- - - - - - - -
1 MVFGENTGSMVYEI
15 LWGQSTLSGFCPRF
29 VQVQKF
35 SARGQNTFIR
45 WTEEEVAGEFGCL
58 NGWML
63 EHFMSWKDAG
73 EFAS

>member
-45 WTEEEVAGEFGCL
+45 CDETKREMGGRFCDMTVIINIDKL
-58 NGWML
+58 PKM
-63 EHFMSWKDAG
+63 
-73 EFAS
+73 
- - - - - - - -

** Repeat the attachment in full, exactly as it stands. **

1 MVFGENTGSMVYEI
15 LWGQSTLSGFCPRF
29 VQVQKF
35 SARGQNTFIR
45 WTEEEVAGEFGCL
58 NGWML
63 EHFMSWKDAG
73 EFAS

>member
-45 WTEEEVAGEFGCL
+45 CDETKREMGGRFCDMTVIINIDKL
-58 NGWML
+58 PKM
-63 EHFMSWKDAG
+63 
-73 EFAS
+73 